Monday, June 25, 2012

Extinct Lonesome George

Lonesome George, a giant tortoise believed to be the last remaining of its subspecies, died on Sunday of unknown causes, the Galapagos National Park said.

With no offspring and no known individuals from his subspecies left, Lonesome George became known as the rarest creature on Earth.

He was estimated to be about 100 years old, which made him a young adult as the subspecies can live up to an age of 200.

Lonesome George was first seen in 1972 by a Hungarian scientist on the Pinta island, one of the smallest islands in the Galapagos.

Environmentalists had believed that his subspecies had become extinct.

Scientists had been trying to get George to mate since 1993, when they introduced two female tortoises of a different subspecies into his pen.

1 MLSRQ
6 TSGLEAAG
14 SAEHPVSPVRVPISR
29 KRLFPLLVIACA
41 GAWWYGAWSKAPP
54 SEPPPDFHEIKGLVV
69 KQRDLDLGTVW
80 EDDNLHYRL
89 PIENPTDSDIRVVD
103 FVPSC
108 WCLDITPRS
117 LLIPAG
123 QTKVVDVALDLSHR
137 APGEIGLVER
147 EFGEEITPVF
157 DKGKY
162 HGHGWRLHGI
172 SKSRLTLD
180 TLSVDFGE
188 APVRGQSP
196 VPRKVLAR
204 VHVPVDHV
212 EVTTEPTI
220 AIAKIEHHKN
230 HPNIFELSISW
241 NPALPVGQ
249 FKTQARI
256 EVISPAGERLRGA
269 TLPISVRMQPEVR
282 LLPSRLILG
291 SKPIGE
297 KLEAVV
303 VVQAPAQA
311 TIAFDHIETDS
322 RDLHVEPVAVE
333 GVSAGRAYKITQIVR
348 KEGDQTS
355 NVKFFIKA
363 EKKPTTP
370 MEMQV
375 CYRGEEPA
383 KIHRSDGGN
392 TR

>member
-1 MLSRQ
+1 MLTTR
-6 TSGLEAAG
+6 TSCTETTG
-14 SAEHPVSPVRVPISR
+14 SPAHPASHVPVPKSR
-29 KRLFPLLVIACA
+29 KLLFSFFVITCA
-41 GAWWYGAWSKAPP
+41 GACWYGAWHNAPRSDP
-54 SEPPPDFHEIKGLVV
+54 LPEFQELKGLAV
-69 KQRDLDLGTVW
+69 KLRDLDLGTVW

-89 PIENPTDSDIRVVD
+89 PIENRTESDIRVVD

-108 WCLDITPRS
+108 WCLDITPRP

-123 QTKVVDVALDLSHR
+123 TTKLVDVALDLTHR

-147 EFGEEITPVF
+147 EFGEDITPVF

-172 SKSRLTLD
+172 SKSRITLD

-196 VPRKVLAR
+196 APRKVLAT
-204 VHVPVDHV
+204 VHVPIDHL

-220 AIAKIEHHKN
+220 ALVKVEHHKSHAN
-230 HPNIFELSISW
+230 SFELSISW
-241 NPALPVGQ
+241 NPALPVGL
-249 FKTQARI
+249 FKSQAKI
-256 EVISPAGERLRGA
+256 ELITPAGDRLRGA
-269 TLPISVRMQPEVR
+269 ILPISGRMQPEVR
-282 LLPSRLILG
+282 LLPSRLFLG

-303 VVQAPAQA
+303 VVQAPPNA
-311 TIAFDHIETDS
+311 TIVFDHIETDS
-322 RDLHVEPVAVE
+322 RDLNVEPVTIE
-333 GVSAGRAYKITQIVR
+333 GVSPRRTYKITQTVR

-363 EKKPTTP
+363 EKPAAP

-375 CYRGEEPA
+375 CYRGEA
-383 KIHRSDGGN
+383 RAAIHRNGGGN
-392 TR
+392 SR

They laid eggs twice, but they were infertile.

With his death, the Pinta giant tortoises are expected to be extinct.

The Galapagos' giant tortoise population was declimated after the arrival of humans.

Tortoises were hunted for their meat by sailors and fishermen to the point of extinction.

Their habitat has been eaten away by goats introduced from the mainland.

We never forget; the speed of tortoises' walk can be much faster than that of their extinction.

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